First thoughts on omniscience in Indian thought

“Omniscience” (sārvajñya) assumes many different meanings in the various Indian philosophies. The understanding possibly most common in European and Anglo-American thought, which sees omniscience as including the knowledge of any possible thing in the past, present and future, is neither Continue reading

What is a commentary? And how the Nyāyamañjarī and the Seśvaramīmāṃsā do (not) fit the definition UPDATED

What makes a text a “commentary”? The question is naif enough to allow for a complicated answer. First of all, let me note the obvious: There is not a single word for “commentary” in Sanskrit, where one needs to distinguish Continue reading

Untangling the Golden Age

The seventh and eighth centuries were, as Jean-Marie Verpoorten said, a “Golden Age” for Mīmāṃsā, when the two most important exponents of the system, Kumārila and Prabhākara, lived. But it was also a “Golden Age” for other systems. It was Continue reading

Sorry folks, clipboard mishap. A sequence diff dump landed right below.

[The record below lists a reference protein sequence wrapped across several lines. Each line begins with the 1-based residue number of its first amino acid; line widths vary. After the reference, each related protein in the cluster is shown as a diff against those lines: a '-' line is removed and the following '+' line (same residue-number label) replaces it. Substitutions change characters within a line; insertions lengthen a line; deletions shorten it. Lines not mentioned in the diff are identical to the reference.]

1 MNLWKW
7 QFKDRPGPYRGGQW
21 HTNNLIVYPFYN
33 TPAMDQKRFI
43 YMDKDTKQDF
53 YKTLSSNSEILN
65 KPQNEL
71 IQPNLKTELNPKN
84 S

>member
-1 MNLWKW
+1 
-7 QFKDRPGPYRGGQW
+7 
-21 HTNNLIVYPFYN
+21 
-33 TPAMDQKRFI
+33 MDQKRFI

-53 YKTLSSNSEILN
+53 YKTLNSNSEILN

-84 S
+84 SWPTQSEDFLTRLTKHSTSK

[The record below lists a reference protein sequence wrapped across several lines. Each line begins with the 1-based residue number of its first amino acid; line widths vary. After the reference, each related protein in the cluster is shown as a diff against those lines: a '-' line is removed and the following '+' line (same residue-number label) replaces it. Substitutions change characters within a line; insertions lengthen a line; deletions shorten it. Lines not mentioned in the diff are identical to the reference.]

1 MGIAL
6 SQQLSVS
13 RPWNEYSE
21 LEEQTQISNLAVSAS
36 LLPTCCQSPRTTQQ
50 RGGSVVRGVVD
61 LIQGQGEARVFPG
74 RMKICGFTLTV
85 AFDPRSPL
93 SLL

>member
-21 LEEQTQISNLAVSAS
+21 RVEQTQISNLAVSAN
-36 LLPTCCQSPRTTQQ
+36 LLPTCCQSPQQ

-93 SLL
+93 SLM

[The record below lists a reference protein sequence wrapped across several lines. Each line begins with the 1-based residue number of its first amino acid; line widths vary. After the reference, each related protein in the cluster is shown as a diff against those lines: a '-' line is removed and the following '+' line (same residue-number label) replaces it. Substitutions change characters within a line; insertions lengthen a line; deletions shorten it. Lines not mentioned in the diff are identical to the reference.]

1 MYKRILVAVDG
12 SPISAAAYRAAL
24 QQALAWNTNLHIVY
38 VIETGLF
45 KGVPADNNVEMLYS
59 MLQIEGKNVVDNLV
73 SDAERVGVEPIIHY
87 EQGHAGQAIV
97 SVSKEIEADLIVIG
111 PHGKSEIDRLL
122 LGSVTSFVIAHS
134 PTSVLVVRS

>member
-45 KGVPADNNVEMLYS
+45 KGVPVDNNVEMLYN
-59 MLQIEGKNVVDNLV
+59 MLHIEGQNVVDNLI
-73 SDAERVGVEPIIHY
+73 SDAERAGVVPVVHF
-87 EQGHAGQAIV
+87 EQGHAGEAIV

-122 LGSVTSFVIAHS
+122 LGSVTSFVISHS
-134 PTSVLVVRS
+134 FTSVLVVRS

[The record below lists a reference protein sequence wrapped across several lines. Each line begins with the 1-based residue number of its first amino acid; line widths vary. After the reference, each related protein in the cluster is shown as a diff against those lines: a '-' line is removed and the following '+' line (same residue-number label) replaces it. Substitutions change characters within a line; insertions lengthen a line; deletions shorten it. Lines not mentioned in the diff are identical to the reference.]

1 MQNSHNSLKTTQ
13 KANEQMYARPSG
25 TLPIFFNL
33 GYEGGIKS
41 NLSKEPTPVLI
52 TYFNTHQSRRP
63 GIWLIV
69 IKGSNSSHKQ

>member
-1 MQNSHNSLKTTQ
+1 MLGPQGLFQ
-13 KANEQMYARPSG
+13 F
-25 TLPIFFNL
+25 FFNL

(Third day at the IABS:) Franco on the datation of Dharmakīrti and some further thoughts on Dharmakīrti, Dignāga, Kumārila

The datation of Dharmakīrti is a topic I am not competent enough to speak about, but I will nonetheless try to summarise other people’s arguments. The departing point is the traditionally accepted date of Dharmakīrti, namely 600–660, settled by Erich Continue reading

Who invented the apoha theory? On Kunjunni Raja 1986

Who invented the apoha theory? If you, like me, are prone to answer “Dignāga” and to add that Dignāga (as shown by Hattori) was inspired by Bhartṛhari’s theory and that Dharmakīrti and Dharmottara later fine-tuned Dignāga’s one, you are ready Continue reading

Can one establish the existence of an omniscient?

…or can one just say that his existence cannot be denied? During his commentary on Maṇḍana Miśra’s Vidhiviveka (henceforth VV), 1.14–15, Vācaspati Miśra focuses on the possibility of the existence of omniscients. Why so? Because the VV is a Mīmāṃsaka Continue reading

Book note: Vincent Eltschinger’s “Penser l’autorité des Écritures”

The starting point of every discussion on this book is that it is an amazing achievement: more than 160 pp. of translation of Dharmakīrti’s Pramāṇavārttika and Svavṛtti which will enhance further studies on Buddhist and non-Buddhist epistemology and, even more Continue reading